Floods Devastate Kompong Cham; 4 Dead

chero i commune, Kompong Cham province – Storms and heavy flooding during the past 10 days have killed four people here, and have driven over 1,000 from their homes, according to local officials.

One adult and three children died in a storm Friday when their boat capsized in Koh Samrong village. Normally a small island in the Mekong, Koh Samrong village has been completely overtaken by the river’s water.

For fear of strong currents, boats were not making trips to Koh Samrong Sun­day.

According to a re­port by the National Committee for Disas­ter Manage­ment to Prime Minister Hun Sen, a copy of which was obtained by Agence France-Presse, flooding in six Cambodian provinces has affected 16,588 families and left 1,680 families homeless.

“[Because of] our limited capacity we can only help in some areas,” Uy Sam Ath, director of disaster management at the Cam­bo­dian Red Cross, told the AFP.

One thousand families have been driven from their houses in Chero I commune, and 650 hectares of corn fields have been destroyed, according to Uch Sareth, deputy police chief of the commune.

In nearby Kompong Cham town, the swollen Mekong rose within centimeters of street level, just a few blocks from the town’s central market. Kompong Cham is Cambodia’s third largest city.

Floods are a yearly reality for people who live on Cambodia’s rivers. But this year, that reality has been extraordinarily cruel.

“Some people knew the floods were coming—many others didn’t,” Uch Sareth said.

Cambodians are used to the waters rising in the middle of August. But never in the middle of July, as they have this year.

“This flooding is not normal—it’s very strange that the floods came this early,” said Chhoun Nheap, 68. “We are very desperate.”

Chhoun Nheap has been living at the Roka Thom pagoda for five days. As of Sunday, there were at least 20 families taking refuge from the flooded Chero I commune there.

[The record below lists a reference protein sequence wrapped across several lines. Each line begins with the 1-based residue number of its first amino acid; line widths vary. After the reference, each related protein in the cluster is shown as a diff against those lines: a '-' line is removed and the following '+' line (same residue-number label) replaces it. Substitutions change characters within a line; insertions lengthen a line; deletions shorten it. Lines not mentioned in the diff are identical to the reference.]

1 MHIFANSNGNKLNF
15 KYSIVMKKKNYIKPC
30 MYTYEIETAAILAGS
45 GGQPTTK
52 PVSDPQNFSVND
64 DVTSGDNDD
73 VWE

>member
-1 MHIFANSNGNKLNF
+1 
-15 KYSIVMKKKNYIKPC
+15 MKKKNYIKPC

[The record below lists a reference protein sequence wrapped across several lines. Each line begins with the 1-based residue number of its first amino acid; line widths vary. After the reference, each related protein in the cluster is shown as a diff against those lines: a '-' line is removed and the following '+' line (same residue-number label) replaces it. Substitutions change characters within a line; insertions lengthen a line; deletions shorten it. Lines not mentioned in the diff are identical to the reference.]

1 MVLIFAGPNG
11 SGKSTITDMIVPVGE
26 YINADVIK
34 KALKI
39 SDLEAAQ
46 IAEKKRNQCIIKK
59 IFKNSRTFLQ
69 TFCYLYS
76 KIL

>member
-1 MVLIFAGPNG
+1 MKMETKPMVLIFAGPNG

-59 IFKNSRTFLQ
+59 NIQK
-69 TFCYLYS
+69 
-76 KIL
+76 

But even the high ground of the monastery has been invaded. On Sunday the Mekong rose up to its steps and filled its courtyard. All the refugees from the floods were crowded into the sanctuary.

The men from this group have to stay and guard the family homes from being smashed by floating logs and trees.

When the Mekong is not flowing over their fields, most people in Chero I commune farm corn and tobacco. Last year, they managed to yield two harvests, but this year the early floods intervened.

“All the crops were toppled down into the water,” Chhoun Nheap said Sunday.

Cambodian Red Cross officials estimate that almost 20,000 hectares of rice and nearly 7,000 hectares of other cropshave been destroyed by the flooding, AFP reported.

No cattle were reported as killed by the floods.

Fortunately on Sunday the water dropped in Kompong Cham for the first time since July 14, according to Uch Sareth, going down 10 centimeters.

But Uch Sareth is afraid that the water may rise again.

“As far as I know, this year the flooding will take a long time to recede. In August, the water may just come back,” he said.

The long period under water could spell widespread sickness in Chero I commune.

“Among more than 1,000 people in my commune, maybe 300 know about proper sanitation,” Uch Sareth said.

People staying at the Roka Thom monastery have been using flood water as their drinking source.

Others among the 1,000 families displaced from the Chero I commune have relocated to Kompong Cham town, many of them to stay with friends and relatives, according to Uch Sareth.






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